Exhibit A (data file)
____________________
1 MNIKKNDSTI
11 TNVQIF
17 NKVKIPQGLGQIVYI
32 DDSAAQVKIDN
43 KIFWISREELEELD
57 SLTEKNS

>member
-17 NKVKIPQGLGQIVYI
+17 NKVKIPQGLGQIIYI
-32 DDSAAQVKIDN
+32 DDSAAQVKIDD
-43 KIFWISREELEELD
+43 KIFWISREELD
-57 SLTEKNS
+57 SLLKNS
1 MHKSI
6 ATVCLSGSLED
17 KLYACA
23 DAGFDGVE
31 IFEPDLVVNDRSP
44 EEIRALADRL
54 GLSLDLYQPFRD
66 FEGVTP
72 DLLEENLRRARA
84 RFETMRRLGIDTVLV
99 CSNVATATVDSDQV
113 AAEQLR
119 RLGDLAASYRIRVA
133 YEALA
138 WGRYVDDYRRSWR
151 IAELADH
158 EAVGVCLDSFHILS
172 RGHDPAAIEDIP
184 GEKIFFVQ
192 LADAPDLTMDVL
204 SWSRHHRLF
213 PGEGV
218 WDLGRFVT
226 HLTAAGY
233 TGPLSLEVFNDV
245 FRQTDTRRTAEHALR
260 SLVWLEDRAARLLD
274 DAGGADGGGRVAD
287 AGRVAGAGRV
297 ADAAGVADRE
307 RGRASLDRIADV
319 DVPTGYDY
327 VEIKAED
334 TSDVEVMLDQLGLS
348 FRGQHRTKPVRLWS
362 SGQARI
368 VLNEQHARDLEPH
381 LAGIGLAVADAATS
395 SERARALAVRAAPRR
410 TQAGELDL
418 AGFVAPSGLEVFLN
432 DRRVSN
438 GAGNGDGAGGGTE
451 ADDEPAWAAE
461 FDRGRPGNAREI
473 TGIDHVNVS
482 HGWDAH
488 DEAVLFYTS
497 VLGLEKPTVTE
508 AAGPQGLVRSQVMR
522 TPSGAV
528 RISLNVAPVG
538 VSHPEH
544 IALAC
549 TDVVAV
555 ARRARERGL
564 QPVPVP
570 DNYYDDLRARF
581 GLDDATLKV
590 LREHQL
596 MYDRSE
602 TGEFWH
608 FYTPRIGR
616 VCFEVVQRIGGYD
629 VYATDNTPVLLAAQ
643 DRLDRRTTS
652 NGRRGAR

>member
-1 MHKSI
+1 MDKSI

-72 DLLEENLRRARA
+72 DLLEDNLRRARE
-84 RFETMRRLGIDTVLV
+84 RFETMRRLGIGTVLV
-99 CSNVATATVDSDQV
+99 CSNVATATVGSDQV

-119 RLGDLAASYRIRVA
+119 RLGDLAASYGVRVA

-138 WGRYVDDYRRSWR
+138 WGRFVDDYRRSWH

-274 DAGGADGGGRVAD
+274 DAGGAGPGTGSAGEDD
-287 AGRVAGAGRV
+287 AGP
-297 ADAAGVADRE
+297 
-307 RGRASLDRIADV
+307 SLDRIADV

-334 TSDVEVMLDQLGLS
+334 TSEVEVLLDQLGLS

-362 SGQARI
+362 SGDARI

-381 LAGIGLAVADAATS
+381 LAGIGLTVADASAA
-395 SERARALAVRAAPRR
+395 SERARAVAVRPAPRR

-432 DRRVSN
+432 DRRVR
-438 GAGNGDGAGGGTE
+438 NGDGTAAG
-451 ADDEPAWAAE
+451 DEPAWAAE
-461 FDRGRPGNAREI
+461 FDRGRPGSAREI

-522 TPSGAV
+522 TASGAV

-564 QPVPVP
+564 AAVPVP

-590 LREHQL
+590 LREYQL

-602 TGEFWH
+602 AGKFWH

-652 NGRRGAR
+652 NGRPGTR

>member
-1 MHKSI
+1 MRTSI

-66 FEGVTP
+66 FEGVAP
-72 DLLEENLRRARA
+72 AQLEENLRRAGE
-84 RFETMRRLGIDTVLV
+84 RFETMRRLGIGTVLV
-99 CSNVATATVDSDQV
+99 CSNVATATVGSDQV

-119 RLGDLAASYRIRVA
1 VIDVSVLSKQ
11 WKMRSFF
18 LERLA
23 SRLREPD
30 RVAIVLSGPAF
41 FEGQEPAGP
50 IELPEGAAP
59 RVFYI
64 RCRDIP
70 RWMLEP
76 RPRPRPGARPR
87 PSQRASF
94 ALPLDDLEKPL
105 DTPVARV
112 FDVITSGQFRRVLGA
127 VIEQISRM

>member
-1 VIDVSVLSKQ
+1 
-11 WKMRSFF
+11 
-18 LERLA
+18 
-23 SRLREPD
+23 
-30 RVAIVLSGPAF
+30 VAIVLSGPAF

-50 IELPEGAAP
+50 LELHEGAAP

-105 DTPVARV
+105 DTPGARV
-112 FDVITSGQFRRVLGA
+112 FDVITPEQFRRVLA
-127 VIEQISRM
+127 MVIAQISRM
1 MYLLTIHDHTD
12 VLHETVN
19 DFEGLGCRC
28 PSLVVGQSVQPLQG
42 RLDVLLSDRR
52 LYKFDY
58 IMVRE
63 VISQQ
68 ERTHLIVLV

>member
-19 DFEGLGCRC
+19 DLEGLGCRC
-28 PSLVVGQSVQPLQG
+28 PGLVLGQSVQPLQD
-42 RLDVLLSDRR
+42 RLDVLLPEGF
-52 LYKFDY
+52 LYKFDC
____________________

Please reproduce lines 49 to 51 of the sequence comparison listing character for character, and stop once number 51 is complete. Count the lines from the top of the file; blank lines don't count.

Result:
334 TSDVEVMLDQLGLS
348 FRGQHRTKPVRLWS
362 SGQARI